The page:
The Federal Aviation Administration has operated a 25-foot (7.6 m) tall very high frequency omnidirectional range (VOR) aviation tower on Upper Table Rock since the 1960s. The tower's purpose is to broadcast precise coordinates to nearby aircraft to assist in navigation. The facility is closed to the public due to the threat to the safety of the occupants of the aircraft. However, the structure sustained $40,000 damage in 1997 when vandals unsuccessfully attempted to steal aluminum antennas from the 15-foot (4.6 m) tall fiberglass shell on the roof of the building.
The Nature Conservancy became concerned about overdevelopment in 1978 and launched its largest fundraising project to that date. Collecting over $500,000 they purchased 1,881 acres (761 ha) of Lower Table Rock, creating the Lower Table Rock Preserve. Projects include prescribed burning and invasive species removal. In 1981, the Youth Conservation Corps constructed the Upper Table Rock Trail. A year later, through the efforts of John Ifft, the Lower Table Rock Trail was constructed; the first 400 feet (120 m) were built by a Central Point Boy Scout troop, and the rest was built by the Oregon Department of Forestry. In 1984, the Table Rocks were designated an Area of Critical Environmental Concern by the Bureau of Land Management. In May 2009, The Nature Conservancy bought another 1,710 acres (690 ha) of land on the Table Rocks for $3.9 million, ending private ownership of the rocks.
Four overlapping ecological regions have been identified on the Table Rocks, with considerable differences in the variety of wildlife found in each. From the outermost base of the rocks, three regions consisting of oak savanna, chaparral, and mixed woodland surround the relatively flat tops. The andesite cap is covered by the fourth region, mounded prairie. This region formed when the caps were slowly eroded by the freezing and thawing of water that seeped into the ground (ice erosion), which created layers of mounded soil. Vernal pools fill in from October to June in the mounded prairie area due to the andesite's impermeability. The pools support species of plants and animals.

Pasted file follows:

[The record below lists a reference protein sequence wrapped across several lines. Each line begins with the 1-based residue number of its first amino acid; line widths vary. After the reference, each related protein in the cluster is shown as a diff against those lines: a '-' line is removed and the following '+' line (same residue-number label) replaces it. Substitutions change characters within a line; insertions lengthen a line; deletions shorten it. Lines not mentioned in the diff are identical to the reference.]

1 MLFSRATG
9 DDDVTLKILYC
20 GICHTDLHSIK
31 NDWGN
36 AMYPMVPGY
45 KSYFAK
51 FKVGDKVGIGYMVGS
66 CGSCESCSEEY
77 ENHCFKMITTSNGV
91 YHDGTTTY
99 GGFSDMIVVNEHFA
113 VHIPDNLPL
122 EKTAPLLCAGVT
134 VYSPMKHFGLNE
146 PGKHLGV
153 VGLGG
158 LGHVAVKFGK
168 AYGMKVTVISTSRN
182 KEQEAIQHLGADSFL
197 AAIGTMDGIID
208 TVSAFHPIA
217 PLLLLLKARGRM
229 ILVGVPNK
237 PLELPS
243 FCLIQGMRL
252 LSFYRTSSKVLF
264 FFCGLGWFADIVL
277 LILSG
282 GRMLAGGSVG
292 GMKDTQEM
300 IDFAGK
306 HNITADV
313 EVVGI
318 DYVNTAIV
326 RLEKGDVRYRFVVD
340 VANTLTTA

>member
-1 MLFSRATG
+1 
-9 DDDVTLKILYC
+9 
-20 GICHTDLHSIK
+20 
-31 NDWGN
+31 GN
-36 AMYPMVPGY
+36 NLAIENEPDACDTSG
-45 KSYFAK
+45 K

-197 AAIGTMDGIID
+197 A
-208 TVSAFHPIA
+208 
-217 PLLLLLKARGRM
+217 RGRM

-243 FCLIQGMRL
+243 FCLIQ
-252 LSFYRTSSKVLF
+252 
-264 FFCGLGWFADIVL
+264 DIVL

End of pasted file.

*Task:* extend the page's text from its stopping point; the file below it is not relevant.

Over 340 species of plants grow on the rocks, including approximately 200 species of wildflowers. Some of the most common wildflowers are western buttercups, desert parsley, bicolor lupine, and California goldfields. Camas and death camas also grow on the rocks. Camas produces an edible bulb, while death camas is poisonous and was used by the Takelma as an anesthetic.
More than 70 species of animals are known to live on the Table Rocks. Lizards such as the western fence lizard, southern alligator lizard, and western skink have been seen in all four regions of the Table Rocks. Western rattlesnakes and two species of garter snakes also live in all regions. Black-tailed deer, coyotes, and bobcats are some of the mammals that live on the Table Rocks. The rocks are also home to western black-legged ticks, although they are mainly found in the chaparral region. Many species of birds live on the rocks.